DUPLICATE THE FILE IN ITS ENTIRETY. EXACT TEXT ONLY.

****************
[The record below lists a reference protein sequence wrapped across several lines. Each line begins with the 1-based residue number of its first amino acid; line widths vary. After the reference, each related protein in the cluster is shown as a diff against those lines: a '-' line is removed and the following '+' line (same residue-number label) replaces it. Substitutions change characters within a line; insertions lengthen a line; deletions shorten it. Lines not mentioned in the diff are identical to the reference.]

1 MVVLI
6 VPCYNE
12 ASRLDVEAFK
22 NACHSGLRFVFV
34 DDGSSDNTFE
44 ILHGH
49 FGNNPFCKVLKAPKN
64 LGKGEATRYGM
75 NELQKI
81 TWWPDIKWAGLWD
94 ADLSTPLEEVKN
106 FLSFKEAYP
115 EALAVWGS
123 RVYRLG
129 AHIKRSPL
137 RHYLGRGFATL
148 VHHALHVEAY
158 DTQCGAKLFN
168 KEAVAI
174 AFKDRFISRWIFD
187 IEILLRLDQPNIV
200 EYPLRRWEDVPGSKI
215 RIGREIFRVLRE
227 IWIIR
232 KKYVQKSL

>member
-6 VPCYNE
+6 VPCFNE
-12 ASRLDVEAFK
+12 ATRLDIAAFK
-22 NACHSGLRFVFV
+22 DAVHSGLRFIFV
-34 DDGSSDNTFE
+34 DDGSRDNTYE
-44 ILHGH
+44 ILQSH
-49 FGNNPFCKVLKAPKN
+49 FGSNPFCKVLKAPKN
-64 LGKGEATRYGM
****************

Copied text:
[The record below lists a reference protein sequence wrapped across several lines. Each line begins with the 1-based residue number of its first amino acid; line widths vary. After the reference, each related protein in the cluster is shown as a diff against those lines: a '-' line is removed and the following '+' line (same residue-number label) replaces it. Substitutions change characters within a line; insertions lengthen a line; deletions shorten it. Lines not mentioned in the diff are identical to the reference.]

1 MVVLI
6 VPCYNE
12 ASRLDVEAFK
22 NACHSGLRFVFV
34 DDGSSDNTFE
44 ILHGH
49 FGNNPFCKVLKAPKN
64 LGKGEATRYGM
75 NELQKI
81 TWWPDIKWAGLWD
94 ADLSTPLEEVKN
106 FLSFKEAYP
115 EALAVWGS
123 RVYRLG
129 AHIKRSPL
137 RHYLGRGFATL
148 VHHALHVEAY
158 DTQCGAKLFN
168 KEAVAI
174 AFKDRFISRWIFD
187 IEILLRLDQPNIV
200 EYPLRRWEDVPGSKI
215 RIGREIFRVLRE
227 IWIIR
232 KKYVQKSL

>member
-6 VPCYNE
+6 VPCFNE
-12 ASRLDVEAFK
+12 ATRLDIAAFK
-22 NACHSGLRFVFV
+22 DAVHSGLRFIFV
-34 DDGSSDNTFE
+34 DDGSRDNTYE
-44 ILHGH
+44 ILQSH
-49 FGNNPFCKVLKAPKN
+49 FGSNPFCKVLKAPKN
-64 LGKGEATRYGM